Kentucky - Real Estate
Move to Kentucky
South of the Ohio River and east of the Mississippi, Kentucky is known for racehorses, bluegrass and southern hospitality. Made up of plains, forests, caves and karsts, residents and tourists find activities to make use of this unusual landscape. The communities have taken great strides to enhance the quality of life for the residents, including a revitalization of downtown areas, reforming the public school system in the past decade while adding a state-of-the-art healthcare system. The low cost of living combined with beautiful scenery and pleasant weather makes Kentucky a great place to raise a family or for retirees to settle down.
With a cost of living almost 10% below the national average and a median home price of about $132,000, Kentucky is a great state in which to buy a home. There are 5 income tax brackets, ranging from 2 to 6 percent of personal income.
Depending on your needs Kentucky offers a variety of housing styles and communities, at affordable prices whether youre looking for a comfortable retirement community or a vacation home along one of the many rivers and lakes found throughout the state. Types and styles include: Single and Multi Family Homes, Historic Homes, New Construction, Waterfront and Riverfront Properties, Golf Communities, Retirement Communities, Vacation Homes, Condos, Acreage and Farm Land. The area features housing for varied lifestyles including established homes, modern subdivisions, condominiums and cluster developments.
Known for thoroughbred racehorses and Bourbon whiskey, a small number of diversified industries make up Kentuckys economy. Ranking number five in the total number of farms found in the state, some of the agricultural outputs are cattle, dairy products and soybeans and is second to North Carolina in tobacco production. Other sectors include: automobile manufacturing, chemical products, electric equipment, printing and publishing, food processing, coal mining and tourism.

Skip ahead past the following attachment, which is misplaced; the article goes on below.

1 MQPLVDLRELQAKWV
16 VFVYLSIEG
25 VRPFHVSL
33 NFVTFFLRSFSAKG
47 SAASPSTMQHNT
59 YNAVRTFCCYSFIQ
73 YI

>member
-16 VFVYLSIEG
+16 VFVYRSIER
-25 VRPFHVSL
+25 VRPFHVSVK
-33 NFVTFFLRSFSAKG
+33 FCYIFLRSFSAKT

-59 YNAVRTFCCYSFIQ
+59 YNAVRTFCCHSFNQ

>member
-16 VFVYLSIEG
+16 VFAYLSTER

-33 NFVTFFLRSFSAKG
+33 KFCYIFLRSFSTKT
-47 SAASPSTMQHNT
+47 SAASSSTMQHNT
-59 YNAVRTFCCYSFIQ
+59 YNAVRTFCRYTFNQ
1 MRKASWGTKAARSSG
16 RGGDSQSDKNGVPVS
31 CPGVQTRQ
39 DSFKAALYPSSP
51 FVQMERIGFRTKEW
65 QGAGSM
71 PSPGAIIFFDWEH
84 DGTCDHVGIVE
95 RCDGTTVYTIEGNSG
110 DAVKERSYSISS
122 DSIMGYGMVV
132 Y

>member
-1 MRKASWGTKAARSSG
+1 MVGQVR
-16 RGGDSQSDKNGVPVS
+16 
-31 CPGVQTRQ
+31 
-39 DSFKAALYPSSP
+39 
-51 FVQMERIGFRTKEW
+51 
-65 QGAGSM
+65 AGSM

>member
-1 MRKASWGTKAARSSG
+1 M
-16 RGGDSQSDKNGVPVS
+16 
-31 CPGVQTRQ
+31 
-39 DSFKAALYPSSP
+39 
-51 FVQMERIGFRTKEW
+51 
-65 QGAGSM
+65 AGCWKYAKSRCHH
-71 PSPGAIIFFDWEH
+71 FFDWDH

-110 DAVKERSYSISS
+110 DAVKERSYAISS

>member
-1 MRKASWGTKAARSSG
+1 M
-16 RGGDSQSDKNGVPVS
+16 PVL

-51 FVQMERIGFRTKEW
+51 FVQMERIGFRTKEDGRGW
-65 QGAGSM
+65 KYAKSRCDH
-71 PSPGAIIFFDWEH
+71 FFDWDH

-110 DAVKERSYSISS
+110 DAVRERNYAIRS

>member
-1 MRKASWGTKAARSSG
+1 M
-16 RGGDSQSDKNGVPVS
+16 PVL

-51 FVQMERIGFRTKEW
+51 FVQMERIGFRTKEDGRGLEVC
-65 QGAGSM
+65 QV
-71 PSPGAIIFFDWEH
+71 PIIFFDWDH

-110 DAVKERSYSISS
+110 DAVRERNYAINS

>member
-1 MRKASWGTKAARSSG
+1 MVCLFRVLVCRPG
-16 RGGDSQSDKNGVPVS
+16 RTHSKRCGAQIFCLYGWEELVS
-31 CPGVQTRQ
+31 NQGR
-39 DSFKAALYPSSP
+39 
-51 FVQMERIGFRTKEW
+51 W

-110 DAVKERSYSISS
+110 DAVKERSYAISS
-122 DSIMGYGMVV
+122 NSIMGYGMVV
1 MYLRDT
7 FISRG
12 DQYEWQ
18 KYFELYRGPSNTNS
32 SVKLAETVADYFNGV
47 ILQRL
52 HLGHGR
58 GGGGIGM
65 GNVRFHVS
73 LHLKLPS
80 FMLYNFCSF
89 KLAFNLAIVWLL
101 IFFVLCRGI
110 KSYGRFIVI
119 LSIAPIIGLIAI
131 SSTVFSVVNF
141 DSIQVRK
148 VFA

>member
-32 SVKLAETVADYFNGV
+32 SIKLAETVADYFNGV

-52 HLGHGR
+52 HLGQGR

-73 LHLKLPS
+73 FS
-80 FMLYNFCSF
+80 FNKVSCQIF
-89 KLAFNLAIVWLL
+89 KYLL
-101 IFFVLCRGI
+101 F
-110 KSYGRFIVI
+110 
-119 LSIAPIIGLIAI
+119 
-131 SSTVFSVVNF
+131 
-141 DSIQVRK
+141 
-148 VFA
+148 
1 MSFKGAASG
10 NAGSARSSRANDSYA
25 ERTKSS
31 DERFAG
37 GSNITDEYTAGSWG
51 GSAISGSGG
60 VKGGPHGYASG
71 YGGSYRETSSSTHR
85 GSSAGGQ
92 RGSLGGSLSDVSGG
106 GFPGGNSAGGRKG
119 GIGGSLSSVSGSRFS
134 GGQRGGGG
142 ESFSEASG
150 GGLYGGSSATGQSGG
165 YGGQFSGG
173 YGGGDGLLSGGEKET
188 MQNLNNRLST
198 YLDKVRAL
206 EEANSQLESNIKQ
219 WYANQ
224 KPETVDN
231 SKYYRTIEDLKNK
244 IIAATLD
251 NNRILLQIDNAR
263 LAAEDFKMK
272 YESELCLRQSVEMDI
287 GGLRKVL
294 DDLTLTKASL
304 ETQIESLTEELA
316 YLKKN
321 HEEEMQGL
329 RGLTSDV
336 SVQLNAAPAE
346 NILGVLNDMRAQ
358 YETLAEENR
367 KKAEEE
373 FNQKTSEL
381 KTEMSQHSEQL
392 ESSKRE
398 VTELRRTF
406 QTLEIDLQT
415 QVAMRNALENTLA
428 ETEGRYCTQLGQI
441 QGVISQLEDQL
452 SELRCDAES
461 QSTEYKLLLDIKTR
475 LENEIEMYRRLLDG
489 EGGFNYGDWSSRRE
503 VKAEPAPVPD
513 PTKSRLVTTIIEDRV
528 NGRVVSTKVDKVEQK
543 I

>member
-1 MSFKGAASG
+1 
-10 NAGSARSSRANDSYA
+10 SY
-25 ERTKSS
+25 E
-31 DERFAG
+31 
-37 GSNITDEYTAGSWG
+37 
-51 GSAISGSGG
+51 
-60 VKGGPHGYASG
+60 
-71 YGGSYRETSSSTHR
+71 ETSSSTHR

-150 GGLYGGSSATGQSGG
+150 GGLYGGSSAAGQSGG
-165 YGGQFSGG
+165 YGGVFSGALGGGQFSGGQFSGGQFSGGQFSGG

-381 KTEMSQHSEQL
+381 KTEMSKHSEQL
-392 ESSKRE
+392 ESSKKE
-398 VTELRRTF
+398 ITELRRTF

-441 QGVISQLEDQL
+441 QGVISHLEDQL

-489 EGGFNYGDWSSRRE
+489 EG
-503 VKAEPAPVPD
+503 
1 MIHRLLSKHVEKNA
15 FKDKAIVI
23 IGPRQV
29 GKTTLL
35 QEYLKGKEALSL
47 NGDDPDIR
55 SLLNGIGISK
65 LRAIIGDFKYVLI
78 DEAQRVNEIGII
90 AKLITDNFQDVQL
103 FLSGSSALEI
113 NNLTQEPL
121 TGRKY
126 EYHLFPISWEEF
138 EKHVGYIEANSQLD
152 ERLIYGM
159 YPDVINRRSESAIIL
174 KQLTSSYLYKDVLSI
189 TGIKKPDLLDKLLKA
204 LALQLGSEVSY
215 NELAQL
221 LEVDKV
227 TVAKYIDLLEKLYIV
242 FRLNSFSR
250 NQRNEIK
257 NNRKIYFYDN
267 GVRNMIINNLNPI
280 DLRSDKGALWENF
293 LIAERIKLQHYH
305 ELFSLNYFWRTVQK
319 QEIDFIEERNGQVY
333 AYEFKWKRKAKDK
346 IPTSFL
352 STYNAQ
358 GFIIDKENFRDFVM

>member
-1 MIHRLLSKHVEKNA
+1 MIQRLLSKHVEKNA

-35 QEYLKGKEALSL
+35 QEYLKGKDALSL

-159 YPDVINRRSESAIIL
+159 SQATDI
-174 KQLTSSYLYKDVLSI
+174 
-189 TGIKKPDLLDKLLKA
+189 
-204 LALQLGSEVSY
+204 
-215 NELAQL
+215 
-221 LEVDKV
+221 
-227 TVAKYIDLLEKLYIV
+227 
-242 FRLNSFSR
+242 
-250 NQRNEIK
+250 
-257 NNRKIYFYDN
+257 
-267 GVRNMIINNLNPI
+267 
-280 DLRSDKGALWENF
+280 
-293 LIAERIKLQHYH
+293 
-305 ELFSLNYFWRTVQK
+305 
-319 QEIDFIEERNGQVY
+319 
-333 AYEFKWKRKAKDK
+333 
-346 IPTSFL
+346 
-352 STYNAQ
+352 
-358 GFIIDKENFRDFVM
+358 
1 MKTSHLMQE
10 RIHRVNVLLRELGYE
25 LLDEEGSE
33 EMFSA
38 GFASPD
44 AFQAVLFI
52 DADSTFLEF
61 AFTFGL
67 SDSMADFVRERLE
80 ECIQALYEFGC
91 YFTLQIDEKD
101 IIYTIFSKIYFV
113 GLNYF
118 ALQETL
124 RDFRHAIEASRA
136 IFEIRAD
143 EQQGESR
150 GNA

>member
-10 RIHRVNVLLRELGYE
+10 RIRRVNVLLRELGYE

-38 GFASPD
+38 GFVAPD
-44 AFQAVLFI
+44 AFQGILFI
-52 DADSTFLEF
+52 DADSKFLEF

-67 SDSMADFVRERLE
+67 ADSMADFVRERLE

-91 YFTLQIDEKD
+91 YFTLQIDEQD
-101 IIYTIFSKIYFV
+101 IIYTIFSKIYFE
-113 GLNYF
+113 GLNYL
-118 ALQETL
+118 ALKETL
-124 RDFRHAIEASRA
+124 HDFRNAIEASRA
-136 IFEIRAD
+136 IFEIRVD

Kentucky is filled with history and culture, mostly known as the home to the Kentucky Derby at Churchill Downs. The state is host to a number of cultural attractions including The Kentucky Center, the state's largest performing arts center, featuring plays and performances by the likes of the Kentucky Opera and the Louisville Ballet, The Kentucky Shakespeare Festival and The Louisville Slugger Museum & Factory. With hundreds of entertainment venues, museums, landmarks and historical sites, as well as a wealth of shopping, dining and sports activities, Kentucky is a great place for to enjoy a night out or an exciting afternoon with the family.
Kentucky residents enjoy four distinct seasons at more moderate temperatures than its neighbors to the north. The summers and winters are warmer, yet it is still possible to experience a snowy winter. There are five regions found in Kentucky: the Cumberland Plateau in the east, the north-central Bluegrass region, the south-central and western Pennyroyal Plateau, the Western Coal Fields and the far-west Jackson Purchase. Formed by an ancient creek, you'll find the 12-mile long Cumberland Gap in the Cumberland Mountain ridge featuring the Yellow Creek valley and Middlesboro crater, the 3-mile diameter impact crater where the town of Middlesboro is located.
To learn more about specific communities in Kentucky, request a Free Relocation Packet prepared by a HomeRoute Preferred local community expert. This exclusive guide will be customized to your specific home search and help you prepare for your upcoming move to Kentucky.
Information provided courtesy of HomeRoute.